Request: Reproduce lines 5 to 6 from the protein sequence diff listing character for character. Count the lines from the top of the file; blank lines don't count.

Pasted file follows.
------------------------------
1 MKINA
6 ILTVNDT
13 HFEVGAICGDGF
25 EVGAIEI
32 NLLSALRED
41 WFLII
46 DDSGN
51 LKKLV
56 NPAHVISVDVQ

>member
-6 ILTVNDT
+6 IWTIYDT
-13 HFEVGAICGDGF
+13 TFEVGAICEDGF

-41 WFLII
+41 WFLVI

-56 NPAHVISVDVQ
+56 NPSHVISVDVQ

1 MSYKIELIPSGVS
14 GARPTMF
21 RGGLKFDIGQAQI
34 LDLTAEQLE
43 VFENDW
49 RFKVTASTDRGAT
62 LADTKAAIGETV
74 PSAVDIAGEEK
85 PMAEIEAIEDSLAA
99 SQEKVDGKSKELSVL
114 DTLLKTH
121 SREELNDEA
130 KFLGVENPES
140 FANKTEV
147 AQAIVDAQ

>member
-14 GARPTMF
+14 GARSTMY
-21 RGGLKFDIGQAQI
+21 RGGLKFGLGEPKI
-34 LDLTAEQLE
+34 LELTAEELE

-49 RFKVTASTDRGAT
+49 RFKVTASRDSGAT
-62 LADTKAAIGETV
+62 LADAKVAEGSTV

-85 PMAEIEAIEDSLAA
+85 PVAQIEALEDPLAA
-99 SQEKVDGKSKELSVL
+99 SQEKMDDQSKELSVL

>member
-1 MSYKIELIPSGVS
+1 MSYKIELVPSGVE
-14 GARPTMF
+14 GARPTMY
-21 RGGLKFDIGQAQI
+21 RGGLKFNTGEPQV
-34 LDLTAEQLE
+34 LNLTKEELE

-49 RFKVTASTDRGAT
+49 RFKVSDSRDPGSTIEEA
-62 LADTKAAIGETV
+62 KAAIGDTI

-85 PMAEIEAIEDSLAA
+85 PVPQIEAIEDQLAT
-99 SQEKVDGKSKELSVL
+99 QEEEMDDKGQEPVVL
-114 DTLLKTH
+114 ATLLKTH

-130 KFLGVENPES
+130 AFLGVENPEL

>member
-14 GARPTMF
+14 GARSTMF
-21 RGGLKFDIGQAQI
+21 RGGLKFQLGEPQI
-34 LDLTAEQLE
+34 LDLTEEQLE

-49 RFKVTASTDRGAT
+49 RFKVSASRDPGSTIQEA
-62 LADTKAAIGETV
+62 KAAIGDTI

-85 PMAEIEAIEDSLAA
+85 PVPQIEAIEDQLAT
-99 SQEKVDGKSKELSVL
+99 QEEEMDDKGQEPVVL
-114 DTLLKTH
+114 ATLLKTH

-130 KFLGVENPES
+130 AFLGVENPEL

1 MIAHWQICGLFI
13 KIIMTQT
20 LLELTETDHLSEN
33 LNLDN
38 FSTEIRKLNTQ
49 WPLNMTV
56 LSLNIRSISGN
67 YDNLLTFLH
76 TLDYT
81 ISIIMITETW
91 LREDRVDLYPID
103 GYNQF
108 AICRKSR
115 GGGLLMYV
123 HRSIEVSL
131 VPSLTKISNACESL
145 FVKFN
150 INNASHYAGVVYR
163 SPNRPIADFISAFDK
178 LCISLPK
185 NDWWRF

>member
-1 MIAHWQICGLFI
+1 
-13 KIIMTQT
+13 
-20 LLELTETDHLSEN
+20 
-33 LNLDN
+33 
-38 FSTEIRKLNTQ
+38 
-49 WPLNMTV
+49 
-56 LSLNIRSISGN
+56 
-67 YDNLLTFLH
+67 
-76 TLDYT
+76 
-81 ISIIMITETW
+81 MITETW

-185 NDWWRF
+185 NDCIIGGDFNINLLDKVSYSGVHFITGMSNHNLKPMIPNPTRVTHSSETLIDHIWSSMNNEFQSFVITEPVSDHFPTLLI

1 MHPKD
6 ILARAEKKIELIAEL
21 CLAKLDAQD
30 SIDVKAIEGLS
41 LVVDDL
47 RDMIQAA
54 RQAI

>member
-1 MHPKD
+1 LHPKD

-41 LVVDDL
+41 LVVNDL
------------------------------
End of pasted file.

32 NLLSALRED
41 WFLII